Jonathan Sorof, MD, Senior Vice President, Head of Medical Affairs at Global Blood Therapeutics (GBT), talks about the newer treatment options that are now available for persons with sickle cell disease. 

Sickle cell disease is a rare hematologic condition and early symptoms usually occur in childhood and can include swelling of hands and feet; anemia symptoms such as fatigue; and jaundice. As the disease progresses, it can lead to infections, delayed growth, and periodic episodes of pain. Over time organ damage can occur, creating problems in the spleen, brain, eyes, lungs, liver, heart, kidneys, penis, joints, bones, or skin. 

Last November, the FDA approved GBT’s voxelotor which specifically inhibits sickle hemoglobin polymerization, the direct cause of sickle cell disease. The drug was approved for patients 12 years and older but recently the company has announced a plan to seek expanded labelling for patients ages 4 to 11. Previously, blood transfusions were the primary treatment option for sickle cell disease, and many patients still require these transfusions as part of their treatment.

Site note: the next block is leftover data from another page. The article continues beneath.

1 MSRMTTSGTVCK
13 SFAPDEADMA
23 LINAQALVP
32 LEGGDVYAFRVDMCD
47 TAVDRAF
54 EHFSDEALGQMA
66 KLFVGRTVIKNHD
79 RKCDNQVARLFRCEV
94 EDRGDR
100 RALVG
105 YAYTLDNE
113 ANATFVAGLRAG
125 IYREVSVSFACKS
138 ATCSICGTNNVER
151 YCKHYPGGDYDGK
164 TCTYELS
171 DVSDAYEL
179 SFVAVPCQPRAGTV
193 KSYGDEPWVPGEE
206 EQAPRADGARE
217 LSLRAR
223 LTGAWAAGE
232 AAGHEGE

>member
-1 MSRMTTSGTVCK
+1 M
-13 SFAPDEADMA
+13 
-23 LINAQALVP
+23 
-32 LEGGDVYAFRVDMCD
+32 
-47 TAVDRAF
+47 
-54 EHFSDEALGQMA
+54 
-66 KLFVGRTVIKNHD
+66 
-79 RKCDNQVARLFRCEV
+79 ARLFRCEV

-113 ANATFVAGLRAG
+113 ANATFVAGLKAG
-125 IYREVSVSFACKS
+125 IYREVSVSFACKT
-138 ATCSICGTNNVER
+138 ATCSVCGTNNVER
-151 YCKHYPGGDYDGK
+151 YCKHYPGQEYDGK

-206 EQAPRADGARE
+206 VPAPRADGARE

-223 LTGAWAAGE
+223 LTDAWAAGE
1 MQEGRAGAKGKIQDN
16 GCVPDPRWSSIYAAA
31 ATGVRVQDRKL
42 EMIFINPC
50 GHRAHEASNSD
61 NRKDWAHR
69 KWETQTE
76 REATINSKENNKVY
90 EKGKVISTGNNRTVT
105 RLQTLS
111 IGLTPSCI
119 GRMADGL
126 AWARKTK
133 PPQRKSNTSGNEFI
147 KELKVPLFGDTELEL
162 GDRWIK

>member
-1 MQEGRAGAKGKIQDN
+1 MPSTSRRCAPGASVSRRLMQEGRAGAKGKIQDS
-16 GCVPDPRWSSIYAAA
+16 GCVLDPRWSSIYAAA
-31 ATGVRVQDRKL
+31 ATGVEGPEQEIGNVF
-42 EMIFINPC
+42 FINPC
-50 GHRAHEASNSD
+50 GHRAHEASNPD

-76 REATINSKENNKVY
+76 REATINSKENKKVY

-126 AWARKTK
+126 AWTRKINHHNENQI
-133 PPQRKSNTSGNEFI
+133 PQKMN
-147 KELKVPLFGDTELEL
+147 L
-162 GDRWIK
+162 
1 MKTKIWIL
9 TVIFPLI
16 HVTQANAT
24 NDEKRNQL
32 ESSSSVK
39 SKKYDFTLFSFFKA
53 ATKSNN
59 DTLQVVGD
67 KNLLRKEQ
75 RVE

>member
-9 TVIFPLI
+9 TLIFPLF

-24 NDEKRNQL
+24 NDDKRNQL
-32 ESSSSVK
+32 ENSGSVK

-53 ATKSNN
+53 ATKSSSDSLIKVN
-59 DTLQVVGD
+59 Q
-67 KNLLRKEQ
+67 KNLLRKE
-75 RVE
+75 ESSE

To learn more about this and other rare hematologic conditions, visit


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